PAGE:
Designing for thumbs. pic.twitter.com/I0wHFMnD9b— Luke Wroblewski (@lukew)September 12, 2014
double tap the home button to drop the screen down, double press (as usual) to quit apps
iPhone 6 screens demystified -
if you’re an application designer or developer making apps for the iPhone, this guide to pixel rendering on the iPhone 6 and 6 Plus would be of great help
We’re Moving Away from the Nokia Name -
At the recent Lumia 530 launch in Jakarta, employees of Microsoft Devices kept correcting journalists who referred to the company as Nokia. They’re really eager to disassociate themselves with their old employers despite the products still bearing that name, although according to recent reports, that branding is going away very soon, and perhaps for the better.
Free Jony Ive pic.twitter.com/FjMvBTDK9c— Philip Kaplan (@pud) September 8, 2014
Apparently this is where Apple’s chief designer Jonathan Ive lives
The other day a friend asked if I knew any local food blogs and I told him I’m sure there’s a lot but I couldn’t recall any at that moment so I figured I’d ask Twitter if they can help me out.
The timing was quite a coincidence because earlier that day I’d just watched this video on YouTube by the Fung Brothers, the American foodie duo whose bombastic videos about their culinary adventures are pretty entertaining. In that episode they were talking about Indonesian food, something that they haven’t had before. I mean, how can you miss this Indomie episode? I bet Indofood didn’t even think anyone would make Indomie in those ways. I mean mie goreng burger? Seriously, who would have thought of that?
The thing about Indonesian food is that despite coming from a country with around 250 million people, more than 13 thousand islands, hundreds of different cultures, and was invaded for having “the spice islands” of Maluku, nobody really knows about it. It’s nowhere near as popular as Malaysian or Thai food but it doesn’t deserve to be and why this is the case escapes me completely. I wrote about this from a startup perspective a few years ago though it barely scratched the issue.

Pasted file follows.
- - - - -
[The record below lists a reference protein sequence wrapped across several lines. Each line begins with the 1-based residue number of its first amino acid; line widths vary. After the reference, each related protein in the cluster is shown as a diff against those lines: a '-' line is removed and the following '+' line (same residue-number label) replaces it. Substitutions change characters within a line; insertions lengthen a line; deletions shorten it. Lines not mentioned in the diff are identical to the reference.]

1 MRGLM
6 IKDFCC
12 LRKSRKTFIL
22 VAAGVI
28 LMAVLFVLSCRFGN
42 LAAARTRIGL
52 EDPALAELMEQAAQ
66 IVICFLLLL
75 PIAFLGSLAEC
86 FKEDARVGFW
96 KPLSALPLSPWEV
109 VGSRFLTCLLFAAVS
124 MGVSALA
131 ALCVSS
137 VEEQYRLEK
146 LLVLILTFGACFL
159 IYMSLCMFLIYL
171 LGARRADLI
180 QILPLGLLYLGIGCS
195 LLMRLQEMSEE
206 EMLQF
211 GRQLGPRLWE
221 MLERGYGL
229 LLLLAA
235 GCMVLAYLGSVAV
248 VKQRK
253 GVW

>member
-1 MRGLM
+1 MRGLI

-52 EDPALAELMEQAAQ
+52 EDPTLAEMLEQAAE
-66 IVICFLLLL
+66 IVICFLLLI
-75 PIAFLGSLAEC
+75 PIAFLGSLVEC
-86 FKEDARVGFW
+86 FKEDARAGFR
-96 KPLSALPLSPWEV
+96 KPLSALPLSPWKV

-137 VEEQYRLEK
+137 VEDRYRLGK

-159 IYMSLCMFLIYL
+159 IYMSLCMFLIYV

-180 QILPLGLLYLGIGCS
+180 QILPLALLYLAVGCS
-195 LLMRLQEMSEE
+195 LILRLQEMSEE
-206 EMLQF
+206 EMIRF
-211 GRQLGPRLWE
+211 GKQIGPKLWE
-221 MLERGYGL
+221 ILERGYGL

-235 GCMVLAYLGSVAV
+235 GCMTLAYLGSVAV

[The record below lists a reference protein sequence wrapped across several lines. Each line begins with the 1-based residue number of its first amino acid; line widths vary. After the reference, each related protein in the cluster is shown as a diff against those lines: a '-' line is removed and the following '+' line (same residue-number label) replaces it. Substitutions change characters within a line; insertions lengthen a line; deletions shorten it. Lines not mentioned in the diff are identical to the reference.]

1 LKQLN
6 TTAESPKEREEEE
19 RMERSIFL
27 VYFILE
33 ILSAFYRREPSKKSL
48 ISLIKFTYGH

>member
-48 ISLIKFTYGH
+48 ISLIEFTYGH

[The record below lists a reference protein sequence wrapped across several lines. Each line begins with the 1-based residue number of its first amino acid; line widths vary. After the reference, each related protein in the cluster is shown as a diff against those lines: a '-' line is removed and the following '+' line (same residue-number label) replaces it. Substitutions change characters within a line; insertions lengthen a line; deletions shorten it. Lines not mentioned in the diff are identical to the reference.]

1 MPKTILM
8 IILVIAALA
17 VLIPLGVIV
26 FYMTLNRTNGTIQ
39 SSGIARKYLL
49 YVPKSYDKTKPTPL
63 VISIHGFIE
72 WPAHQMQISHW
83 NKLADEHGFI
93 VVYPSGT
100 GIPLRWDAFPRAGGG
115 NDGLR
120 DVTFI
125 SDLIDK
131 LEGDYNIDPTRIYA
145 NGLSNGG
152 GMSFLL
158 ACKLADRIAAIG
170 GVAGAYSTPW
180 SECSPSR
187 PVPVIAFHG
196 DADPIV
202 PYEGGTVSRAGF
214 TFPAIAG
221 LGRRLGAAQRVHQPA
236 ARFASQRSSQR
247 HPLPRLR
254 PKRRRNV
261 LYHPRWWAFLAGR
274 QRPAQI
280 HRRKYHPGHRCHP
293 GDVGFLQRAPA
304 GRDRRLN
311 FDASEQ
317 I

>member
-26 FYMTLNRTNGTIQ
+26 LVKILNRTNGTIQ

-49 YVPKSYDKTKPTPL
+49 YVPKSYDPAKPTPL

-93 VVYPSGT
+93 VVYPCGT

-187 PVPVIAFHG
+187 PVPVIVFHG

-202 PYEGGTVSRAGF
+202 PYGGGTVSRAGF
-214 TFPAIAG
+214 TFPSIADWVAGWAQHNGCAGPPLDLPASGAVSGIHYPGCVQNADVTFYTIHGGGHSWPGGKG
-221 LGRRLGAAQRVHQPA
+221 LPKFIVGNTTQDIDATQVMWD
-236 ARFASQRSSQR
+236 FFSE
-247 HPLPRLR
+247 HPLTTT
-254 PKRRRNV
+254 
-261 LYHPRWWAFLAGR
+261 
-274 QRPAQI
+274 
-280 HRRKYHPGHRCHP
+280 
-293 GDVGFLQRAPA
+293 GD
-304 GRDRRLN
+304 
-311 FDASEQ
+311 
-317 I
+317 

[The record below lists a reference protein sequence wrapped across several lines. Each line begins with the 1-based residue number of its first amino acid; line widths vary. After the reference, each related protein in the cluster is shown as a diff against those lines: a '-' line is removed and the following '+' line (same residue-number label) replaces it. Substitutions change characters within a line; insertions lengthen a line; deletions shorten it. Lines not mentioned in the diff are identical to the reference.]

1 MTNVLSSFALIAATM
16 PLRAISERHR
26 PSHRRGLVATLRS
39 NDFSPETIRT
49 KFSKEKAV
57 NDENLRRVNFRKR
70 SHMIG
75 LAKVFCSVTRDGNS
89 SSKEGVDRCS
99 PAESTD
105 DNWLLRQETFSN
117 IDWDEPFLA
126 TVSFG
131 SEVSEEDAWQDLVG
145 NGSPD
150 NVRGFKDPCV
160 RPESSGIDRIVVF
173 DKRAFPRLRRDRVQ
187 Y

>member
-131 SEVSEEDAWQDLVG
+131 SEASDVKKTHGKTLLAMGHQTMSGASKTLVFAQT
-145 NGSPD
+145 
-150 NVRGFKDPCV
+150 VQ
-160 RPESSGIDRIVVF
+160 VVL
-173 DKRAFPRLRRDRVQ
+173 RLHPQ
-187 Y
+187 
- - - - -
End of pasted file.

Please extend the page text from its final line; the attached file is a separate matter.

Thanks to Twitter, I now have a list of a dozen blogs about food in Indonesia. It’s not always about Indonesian food but a lot of it is. And if you haven’t discovered Indonesian food, go check them out and see if you can find an Indonesian restaurant or two in your area. CNN didn’t name Indonesian Rendang the best food in the world and Nasi Goreng second in 2011 for nothing and Sara Schonhardt, who happens to be my current editor at WSJ, followed up with a list of 40 Indonesian food that you should try.
Twitpic founder Noah Everett prefers to shut down his six year old service rather than retract its trademark application to the USPTO as demanded by Twitter. The service will shut down on September 25 and users will be given an opportunity to export all of their hosted images prior to the date.
Twitter had opposed the trademark application which was filed in 2009 and threatened to refuse access to Twitter’s API but a company spokesperson said that Twitpic was actually allowed to continue to operate using the name, just not as a trademarked name because Twitter considers that a violation of its own.
There doesn’t seem to be a business case that can be made out of a Twitter-specific photo hosting service especially after Twitter rolled out its own, so the legal threat about the name seems like a perfect excuse Everett needs to shut down without needing to disclose the real reason if there was one.
Some years ago a competing service called tweetphoto was acquired and renamed as Lockerz. The acquiring company failed to find a viable business model in the Twitter photo hosting service and is now gone, having been acquired by a Chinese company a few years ago and no longer deals with Twitter.
When Twitpic was not asked to be one of the partners for Twitter’s own photo hosting service a few years ago Everett went and built a competing microblogging service called Heello which mimicked Twitter but it soon faded into irrelevance.
If Everett is so hung up with wanting to trademark the name more than anything, it smells fishy. It’s a bit of a shame because Twitpic’s approach was different to Twitter’s own although in terms of purpose and function they’re identical. It was an alternative that a lot of people found preferable to Twitter’s own.